National Public Radio, through local public radio stations, serves listeners across the country, from the largest cities to the smallest rural communities.  This radio service is a national effort in which we participate through our listening, our feedback to stations, and our financial support. I’d say that’s a worthy common endeavor, American to the core. Congress should reject all legislation aimed at eliminating NPR’s federal funding.

(Fred Andrle is an independent journalist and, until his retirement in 2009, was executive producer and host of a daily public affairs radio talk show on WOSU, Columbus, an NPR affiliate licensed to the Ohio State University.)


NPR caters to affluent liberals; let them subsidize it instead of taxpayers

By Art Carden


BIRMINGHAM, Al. — It has never been easier to find out what’s happening in the world, and it’s never been easier to get numerous perspectives on the issues of the day. In light of the information explosion, it isn’t at all clear that subsidies for public broadcasting — like those that go to National Public Radio (NPR) — are necessary or wise.

Today — in contrast to 1970, when NPR was founded — anyone with access to an Internet connection also has access to a virtually unlimited amount of information from a wide variety of sources.  NPR adds little of additional value to the mix. Moreover, there is no reason to believe that NPR wouldn’t get along fine without subsidies.  It has many fans; they could easily pay. As an information source, NPR’s value is questionable.

I agree with thinkers as diverse as the Swiss writer Rolf Dobelli, author of the essay, “Avoid News,” Oxford and Cambridge don C.S. Lewis, author of “The Screwtape Letters” and “The Chronicles of Narnia” and U.S. economist Bryan Caplan, who wrote “The Myth of the Rational Voter,” that keeping up with the daily news is a poor way to learn. In all probability, it will be a while before we know whether what happened yesterday or this morning really matters in the broad sweep of history.   News broadcasts give us but a fleeting snapshot.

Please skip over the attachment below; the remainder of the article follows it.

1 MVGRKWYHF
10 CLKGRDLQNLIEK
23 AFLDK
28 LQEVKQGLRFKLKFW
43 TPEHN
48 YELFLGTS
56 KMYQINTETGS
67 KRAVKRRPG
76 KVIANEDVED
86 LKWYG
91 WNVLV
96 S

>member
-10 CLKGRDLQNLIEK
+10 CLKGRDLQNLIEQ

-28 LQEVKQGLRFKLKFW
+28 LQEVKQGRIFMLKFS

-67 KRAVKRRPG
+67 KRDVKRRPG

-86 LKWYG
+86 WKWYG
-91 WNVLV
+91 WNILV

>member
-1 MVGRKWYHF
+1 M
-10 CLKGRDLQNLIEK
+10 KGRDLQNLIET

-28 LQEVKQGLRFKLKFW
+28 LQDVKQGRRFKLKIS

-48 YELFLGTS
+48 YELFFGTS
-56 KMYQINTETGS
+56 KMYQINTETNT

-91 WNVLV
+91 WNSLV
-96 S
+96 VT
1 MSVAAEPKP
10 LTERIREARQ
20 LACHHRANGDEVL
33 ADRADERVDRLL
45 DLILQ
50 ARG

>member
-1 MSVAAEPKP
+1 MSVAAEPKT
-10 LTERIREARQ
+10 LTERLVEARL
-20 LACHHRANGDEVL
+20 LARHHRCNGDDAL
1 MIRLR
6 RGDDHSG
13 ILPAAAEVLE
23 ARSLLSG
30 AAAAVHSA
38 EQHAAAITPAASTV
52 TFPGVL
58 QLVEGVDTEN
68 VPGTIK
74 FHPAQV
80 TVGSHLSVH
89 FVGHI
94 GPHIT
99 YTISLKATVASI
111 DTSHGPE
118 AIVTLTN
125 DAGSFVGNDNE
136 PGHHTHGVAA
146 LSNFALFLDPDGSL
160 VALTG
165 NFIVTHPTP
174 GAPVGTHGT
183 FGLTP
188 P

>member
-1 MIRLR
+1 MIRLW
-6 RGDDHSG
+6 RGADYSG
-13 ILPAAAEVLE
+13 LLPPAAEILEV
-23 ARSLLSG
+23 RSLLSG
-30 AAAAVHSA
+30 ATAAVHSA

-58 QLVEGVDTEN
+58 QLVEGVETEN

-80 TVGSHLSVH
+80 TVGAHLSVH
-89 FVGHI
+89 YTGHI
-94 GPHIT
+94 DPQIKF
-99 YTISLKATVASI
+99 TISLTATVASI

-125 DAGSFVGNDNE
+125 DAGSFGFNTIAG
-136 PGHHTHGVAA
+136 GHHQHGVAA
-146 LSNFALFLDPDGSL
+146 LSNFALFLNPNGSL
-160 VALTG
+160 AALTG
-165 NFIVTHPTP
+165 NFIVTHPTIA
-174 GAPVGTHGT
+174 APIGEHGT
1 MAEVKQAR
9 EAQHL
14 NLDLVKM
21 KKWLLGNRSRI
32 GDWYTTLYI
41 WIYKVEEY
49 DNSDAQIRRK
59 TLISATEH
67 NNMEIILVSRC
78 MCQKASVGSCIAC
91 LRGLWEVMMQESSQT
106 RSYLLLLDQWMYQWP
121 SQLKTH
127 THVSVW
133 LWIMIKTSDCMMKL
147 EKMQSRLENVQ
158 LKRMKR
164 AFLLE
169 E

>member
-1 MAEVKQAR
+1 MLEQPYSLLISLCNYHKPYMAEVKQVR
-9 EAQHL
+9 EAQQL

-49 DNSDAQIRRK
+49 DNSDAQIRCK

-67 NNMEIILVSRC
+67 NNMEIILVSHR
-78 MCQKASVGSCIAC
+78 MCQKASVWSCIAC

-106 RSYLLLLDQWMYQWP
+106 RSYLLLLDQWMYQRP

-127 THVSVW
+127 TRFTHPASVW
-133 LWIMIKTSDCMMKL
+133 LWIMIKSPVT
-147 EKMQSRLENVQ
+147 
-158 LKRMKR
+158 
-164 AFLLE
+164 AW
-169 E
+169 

Even when there are significant exceptions — like the discovery of the Higgs boson particle, announced July 4 — there already is a thriving, competitive market of qualified people and organizations reporting on it. To illustrate, I Googled “Higgs boson discovered.”  The first page of results included stories from the Los Angeles Times, Wall Street Journal, New York Times, the UK’s Guardian and Telegraph newspapers , BBC, CBS News, Reuters, and National Geographic among others.  Most Americans would have learned out about this without NPR.

There also are a couple of important facts about NPR that should give us pause.

First, NPR programming, like most media programming, leans left.  UCLA political scientist Tim Groseclose has calculated that NPR’s Morning Edition has about the same degree of liberal bias as Newsweek. There’s a crucial difference between the two news organizations, however:  You can choose not to subscribe to or read Newsweek.  You  can’t choose not to fund NPR.

Forcing people to fund programming with which they disagree — even at very low levels — is not much different than forcing them to help pay my pastor’s salary.  Even if it were only a few pennies, it would still be wrong.

Second, NPR listeners tend to have higher-than-average incomes.  Subsidies are not needed.  If they value NPR, listeners could easily write out checks to cover its costs.  This should only be the first step.  As government subsidies go, NPR is a small fish compared to budgetary whales like the Pentagon and the 2012 farm bill, which the New York Times reports “would cost nearly $1 trillion over the next 10 years.”

As I noted last year for Forbes.com, NPR isn’t much more than a rounding error in the federal budget.  Even if the entire $422 million budget of the Corporation for Public Broadcasting came from tax funds, eliminating it would have reduced the $1.4 trillion 2011 federal deficit by a mere 0.03 percent.  As deficit reduction goes, it’s true that subsidies for public broadcasting are small drops in a vast ocean of unnecessary and unjustified federal spending.  The fact that they are small drops doesn’t change the fact that they are unnecessary and unjustified.

NPR can and should pay its own way.
(Art Carden, is Assistant Professor of Economics at Samford University and research fellow with the Independent Institute, Oakland, CA (www.independent.org).  )